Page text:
When working with a technical team recently I was reminded how most of us ‘write to think' at least some of the time, if not a lot of the time. Often we forget that we should be writing for our audience.

This is particularly the case when working with complex material.

Here's what happens: we sit down to write and map out and fill in our initial crude structure piece by piece. However, while we are doing that our ideas clarify and we become increasingly clear about what we need to convey. By the end of the paper, we are very clear.

However, here's the problem: the writer was only clear about what they wanted to say by the time they got to the end of their document, not at the start.

And what does the reader see first? The start.

And, just when you thought that you could cut and paste the last ‘aha' paragraph or so to the front of your document to fix this problem. Think again.

Whether the ‘aha' paragraph is at the front or the back of your document your poor reader is left to walk alongside your own thinking journey. They now have to try and unpick not only the writer's key insight but how the writer got there.

Here are three suggestions that will help you avoid the “write to think” trap when you next write something so that you provide your reader with a compelling argument that is aimed at them, not at you.

Firstly, begin writing knowing that you are writing for yourself

Understand your first draft is not for somebody else. If by chance your first draft is fabulous, great: but this is unlikely to be the norm.

Secondly, prepare your early drafts as a note to yourself, not in the final deliverable format. 

This way you avoid any confusion about your audience as well as the risk of sending something important out before it is really ready. For example, in drafting this post I am writing it in our beta site so that I don't share it with you before I am happy with the content.

When you are confident that your ideas are sufficiently thought through for someone else to comprehend your meaning, copy and paste the text into an audience-friendly format. That could be an email, memo, letter, report … or whatever you need.

Thirdly, find a way to test your draft before you send it.

Here are three suggestions for making sure you've written the communication for your audience:

      • If you are very pushed for time, changing the visual appearance of the ideas helps enormously. You might put the ideas into a one-page storyline format, or into an email, or – even – just change the font so it looks different.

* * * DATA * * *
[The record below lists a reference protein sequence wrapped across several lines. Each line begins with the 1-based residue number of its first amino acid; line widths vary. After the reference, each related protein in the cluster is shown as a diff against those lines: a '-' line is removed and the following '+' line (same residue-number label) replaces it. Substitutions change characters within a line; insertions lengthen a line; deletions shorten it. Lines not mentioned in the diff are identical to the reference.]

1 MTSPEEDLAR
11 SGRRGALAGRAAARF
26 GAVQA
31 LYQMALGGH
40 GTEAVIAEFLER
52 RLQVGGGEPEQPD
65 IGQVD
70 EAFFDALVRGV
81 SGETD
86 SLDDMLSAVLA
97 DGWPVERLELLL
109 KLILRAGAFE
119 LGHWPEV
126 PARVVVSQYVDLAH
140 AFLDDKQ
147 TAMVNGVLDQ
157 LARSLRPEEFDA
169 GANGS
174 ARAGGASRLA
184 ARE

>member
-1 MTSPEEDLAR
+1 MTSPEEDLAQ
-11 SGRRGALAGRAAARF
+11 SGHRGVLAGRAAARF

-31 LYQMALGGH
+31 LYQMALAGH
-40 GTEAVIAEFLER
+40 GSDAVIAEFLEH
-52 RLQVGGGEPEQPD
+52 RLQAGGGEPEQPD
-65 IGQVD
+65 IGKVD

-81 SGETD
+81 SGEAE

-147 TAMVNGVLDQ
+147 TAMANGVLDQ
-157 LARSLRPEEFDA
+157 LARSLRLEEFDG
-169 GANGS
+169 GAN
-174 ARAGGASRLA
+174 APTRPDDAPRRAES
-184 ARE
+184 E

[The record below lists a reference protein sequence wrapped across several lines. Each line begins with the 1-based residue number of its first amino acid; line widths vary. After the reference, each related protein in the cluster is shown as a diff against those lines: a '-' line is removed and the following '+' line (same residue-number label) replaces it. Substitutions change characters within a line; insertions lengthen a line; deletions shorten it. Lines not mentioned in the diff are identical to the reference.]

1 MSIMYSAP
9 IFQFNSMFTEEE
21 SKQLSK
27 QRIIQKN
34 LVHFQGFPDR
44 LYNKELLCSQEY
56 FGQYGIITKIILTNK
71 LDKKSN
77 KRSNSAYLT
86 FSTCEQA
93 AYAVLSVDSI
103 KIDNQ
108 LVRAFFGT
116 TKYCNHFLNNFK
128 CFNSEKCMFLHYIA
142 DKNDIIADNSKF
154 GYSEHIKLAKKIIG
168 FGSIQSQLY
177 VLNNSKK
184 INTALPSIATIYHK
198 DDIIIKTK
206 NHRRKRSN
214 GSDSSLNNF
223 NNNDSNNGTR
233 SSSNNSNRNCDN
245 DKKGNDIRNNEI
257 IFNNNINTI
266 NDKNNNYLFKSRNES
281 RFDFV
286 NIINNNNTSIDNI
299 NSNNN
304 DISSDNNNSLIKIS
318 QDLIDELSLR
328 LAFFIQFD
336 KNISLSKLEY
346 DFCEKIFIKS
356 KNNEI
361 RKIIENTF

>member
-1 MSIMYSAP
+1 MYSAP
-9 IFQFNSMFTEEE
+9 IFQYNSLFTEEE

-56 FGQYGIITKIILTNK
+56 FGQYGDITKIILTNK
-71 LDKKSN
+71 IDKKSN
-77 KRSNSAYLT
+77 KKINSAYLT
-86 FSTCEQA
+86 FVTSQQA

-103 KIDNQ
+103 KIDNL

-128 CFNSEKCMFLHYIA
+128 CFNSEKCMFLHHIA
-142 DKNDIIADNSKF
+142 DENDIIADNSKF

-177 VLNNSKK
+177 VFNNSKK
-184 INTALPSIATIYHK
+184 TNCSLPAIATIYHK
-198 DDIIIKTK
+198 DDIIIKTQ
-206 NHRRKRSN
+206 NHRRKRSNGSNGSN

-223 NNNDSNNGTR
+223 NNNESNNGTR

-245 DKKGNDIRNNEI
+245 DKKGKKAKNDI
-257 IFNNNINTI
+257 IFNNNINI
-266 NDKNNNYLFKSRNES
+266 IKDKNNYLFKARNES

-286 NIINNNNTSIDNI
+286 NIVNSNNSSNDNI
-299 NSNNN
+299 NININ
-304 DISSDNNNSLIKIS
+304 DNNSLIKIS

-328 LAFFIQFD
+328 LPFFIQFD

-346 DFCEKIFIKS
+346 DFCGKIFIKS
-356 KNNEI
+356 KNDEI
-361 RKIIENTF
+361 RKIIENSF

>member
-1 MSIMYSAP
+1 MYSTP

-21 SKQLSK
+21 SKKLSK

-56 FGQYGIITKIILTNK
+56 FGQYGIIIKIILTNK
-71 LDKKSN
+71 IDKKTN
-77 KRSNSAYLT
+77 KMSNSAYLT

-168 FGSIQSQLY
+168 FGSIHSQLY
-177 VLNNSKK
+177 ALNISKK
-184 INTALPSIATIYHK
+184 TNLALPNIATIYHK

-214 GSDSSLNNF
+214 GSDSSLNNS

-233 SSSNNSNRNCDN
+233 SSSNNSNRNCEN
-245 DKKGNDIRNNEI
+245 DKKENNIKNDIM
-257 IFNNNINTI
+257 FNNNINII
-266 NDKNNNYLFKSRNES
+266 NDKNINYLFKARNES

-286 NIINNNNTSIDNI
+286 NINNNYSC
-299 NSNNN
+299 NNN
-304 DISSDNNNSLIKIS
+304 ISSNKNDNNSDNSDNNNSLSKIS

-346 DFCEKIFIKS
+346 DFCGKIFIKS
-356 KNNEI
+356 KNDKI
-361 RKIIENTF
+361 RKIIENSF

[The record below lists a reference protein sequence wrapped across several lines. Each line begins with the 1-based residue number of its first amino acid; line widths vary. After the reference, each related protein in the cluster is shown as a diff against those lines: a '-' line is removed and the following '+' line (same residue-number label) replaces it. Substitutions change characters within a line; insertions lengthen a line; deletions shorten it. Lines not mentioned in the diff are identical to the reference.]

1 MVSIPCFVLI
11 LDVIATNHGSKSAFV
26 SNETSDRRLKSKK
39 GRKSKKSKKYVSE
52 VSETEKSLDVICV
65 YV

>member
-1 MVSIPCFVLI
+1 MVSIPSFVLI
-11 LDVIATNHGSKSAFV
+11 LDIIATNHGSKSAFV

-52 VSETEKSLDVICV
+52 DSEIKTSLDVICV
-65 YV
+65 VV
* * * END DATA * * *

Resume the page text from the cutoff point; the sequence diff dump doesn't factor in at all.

• If you have a little time, put the draft down and do something else for a while before coming back and looking at it again, or ask a colleague for their opinion
      • If you have a substantial amount of time, leave it overnight and review again in another format in the morning and repeat the process whenever you hit a new milestone.

If you would like some more ideas that will help you orient your communication more directly toward your audience, consider joining the Clarity Hub. Learn more here.

We help you communicate complex ideas so that demanding audiences stop and listen.

 

 

Keywords: #design your strategy, #develop your storyline, 

PRESENTED BY DAVINA STANLEY

I love what I do.

I help senior leaders and their teams prepare high-quality papers and presentations in a fraction of the time.

This involves 'nailing' the message that will quickly engage decision makers in the required outcome.

I leverage 25+ years' experience including

  • learning structured thinking techniques at McKinsey in Hong Kong in the mid 1990s before coaching and training their teams globally as a freelancer for a further 15 years
  • being approved to teach the Pyramid Principle by Barbara Minto in 2009
  • helping CEOs, C-suite leaders and their reports deeply understand their stakeholder needs and communicate accordingly
  • seeing leaders cut the number of times they review major papers by ~30% and teams cut the amount of time they take to prepare major papers by ~20%*
  • watching senior meetings focus on substantive discussions and better decisions rather than trying to clarify the issue

My approach helps anyone who needs to engage senior leaders and Boards.

Recent clients include 7Eleven, KPMG, Mercer, Meta, Woolworths.

Learn more at www.clarityfirstprogram.com

 

(*) Numbers are based on 2023 client benchmarking results.